Theres no reason to be concerned if your baby decides for herself that she prefers to roll over and sleep on her stomach, as long as you’ve followed safe sleep practices at bedtime.

But if you have any concerns about your babys sleeping patterns , dont hesitate to check in with your doctor.

From the What to Expect editorial team and Heidi Murkoff, author of What to Expect When You’re Expecting. What to Expect follows strict reporting guidelines and uses only credible sources, such as peer-reviewed studies, academic research institutions and highly respected health organizations. Learn how we keep our content accurate and up-to-date by reading our medical review and editorial policy.

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Baby Sleeping On Stomach

As many SIDS researchers point out, most babies will naturally assume the sleeping position that will allow them to breathe freely and comfortably, so provided your baby is healthy and full-term, and that your healthcare provider is on board, it is probably okay to allow your baby to sleep on his stomach, if he just wont sleep on his back.

Should My 7 Week Old Be Rolling Over

Babies can start rolling over as young as 3 to 4 months old, says Deena Blanchard, MD, a pediatrician at Premier Pediatrics in New York City. It takes them a few months after birth to build up the necessary strengthincluding neck and arm muscles and good head controlto pull off this physical feat.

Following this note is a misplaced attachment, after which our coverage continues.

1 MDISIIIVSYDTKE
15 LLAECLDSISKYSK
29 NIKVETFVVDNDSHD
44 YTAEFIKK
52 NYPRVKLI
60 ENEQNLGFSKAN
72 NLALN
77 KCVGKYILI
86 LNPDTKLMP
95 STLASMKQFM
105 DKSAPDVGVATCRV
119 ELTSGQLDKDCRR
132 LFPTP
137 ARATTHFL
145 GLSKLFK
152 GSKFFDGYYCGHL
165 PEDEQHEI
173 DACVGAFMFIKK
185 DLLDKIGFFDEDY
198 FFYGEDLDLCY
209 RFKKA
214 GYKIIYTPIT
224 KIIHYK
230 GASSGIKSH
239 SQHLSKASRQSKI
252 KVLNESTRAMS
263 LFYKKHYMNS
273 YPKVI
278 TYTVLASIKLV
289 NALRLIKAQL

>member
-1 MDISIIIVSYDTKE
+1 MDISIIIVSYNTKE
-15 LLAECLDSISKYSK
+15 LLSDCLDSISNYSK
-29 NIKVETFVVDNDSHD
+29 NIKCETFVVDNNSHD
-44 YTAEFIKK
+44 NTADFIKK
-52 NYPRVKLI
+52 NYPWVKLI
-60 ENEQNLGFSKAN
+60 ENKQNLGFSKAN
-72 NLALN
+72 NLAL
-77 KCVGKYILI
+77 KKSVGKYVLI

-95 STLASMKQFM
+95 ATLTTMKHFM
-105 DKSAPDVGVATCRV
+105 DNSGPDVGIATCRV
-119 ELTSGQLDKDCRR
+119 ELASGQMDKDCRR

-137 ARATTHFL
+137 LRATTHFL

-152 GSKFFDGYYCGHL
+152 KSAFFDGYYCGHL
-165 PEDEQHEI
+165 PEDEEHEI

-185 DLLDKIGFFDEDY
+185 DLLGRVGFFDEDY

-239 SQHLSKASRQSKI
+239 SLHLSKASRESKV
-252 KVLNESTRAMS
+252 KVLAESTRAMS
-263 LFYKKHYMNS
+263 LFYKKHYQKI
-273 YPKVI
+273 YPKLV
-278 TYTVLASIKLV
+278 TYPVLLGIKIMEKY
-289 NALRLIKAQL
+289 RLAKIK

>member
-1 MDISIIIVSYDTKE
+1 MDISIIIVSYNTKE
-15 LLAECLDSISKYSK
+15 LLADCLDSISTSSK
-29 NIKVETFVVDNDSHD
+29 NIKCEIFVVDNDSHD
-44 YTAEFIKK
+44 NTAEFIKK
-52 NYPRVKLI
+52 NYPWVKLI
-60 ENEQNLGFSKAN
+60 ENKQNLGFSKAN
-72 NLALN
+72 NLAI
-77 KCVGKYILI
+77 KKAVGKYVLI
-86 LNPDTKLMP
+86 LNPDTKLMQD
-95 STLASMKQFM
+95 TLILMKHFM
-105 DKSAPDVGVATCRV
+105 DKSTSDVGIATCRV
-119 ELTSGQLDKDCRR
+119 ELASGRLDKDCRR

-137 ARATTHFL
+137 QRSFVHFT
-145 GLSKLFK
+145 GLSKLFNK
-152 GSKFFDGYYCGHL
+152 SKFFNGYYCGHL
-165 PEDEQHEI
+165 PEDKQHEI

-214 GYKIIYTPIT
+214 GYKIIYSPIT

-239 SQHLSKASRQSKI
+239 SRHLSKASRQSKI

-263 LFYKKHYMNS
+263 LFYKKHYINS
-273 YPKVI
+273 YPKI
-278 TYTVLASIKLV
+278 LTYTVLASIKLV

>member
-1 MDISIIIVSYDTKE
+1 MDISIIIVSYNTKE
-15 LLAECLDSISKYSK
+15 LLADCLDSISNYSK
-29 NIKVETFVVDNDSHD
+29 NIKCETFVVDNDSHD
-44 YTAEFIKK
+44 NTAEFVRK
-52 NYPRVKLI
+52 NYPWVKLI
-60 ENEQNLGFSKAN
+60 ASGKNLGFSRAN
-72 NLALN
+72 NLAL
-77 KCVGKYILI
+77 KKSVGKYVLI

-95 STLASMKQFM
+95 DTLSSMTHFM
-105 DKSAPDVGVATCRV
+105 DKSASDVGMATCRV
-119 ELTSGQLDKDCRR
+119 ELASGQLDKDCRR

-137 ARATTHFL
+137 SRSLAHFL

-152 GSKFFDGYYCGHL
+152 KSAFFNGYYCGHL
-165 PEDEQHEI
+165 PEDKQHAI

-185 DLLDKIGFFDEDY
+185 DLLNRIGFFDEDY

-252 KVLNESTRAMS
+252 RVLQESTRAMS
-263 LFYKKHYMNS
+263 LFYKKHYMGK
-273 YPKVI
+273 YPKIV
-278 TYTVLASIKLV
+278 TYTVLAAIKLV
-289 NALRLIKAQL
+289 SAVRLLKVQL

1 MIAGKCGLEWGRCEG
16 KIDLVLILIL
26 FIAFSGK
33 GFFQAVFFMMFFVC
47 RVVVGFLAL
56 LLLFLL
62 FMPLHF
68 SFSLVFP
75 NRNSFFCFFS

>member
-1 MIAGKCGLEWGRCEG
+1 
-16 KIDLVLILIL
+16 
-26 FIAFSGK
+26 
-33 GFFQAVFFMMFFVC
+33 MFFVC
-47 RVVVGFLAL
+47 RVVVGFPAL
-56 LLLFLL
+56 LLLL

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Always Put Your Baby Down To Sleep On Her Back

Twenty-eight percent of moms say they have put their baby to sleep on his stomach, a practice that leaves babies at increased risk for SIDS. And of those who take this risk, 47 percent do it before their baby turns 3 months old. “That’s when the risk of SIDS is highest, in the first four months,” says Jodi Mindell, Ph.D., associate director of the Sleep Center at the Children’s Hospital of Philadelphia and author of Sleeping Through the Night.

Many of these parents are what we’d call “conscientious objectors,” Carr says. “They think that what they’re doing is somehow better or safer than what their pediatrician is telling them.” Parents who are desperate not to hear their baby cry, for example, may find ways to rationalize stomach-sleeping. Dr. Moon notes: “It’s true, babies do wake up more easily when they’re on their back. But that may actually protect them from SIDS. Infants who sleep on their stomach don’t arouse as well, which means they can get in trouble with their oxygen levels and never wake up.”

Another common justification for stomach-sleeping was worry that Baby would choke from reflux. No evidence supports this. In fact, stomach-sleeping is riskier than back-sleeping when it comes to choking concerns, Dr. Moon says.

Promote Safe Sound And Stress

Baby Sleeping on Tummy – Is It Safe?

Proper sleep recommendations can help ensure your little one is cozy, safe, and ready to snuggle up to those dreamy Zs, regardless of his preferred sleep position. That means your baby will get the rest he needs for his developing body and brain while youll get the rest, you need to keep up with your growing child, day after day.

Want to learn more ways to promote safe and restful slumbers?

With the SneakPeek At-Home Early DNA Traits Test, you can discover your babys unique sleep preferences as predicted by his own DNA. Find out his:

  • Sleep latency The amount of time it takes for him to fall asleep
  • Sleep efficiency The amount of time spent actually sleeping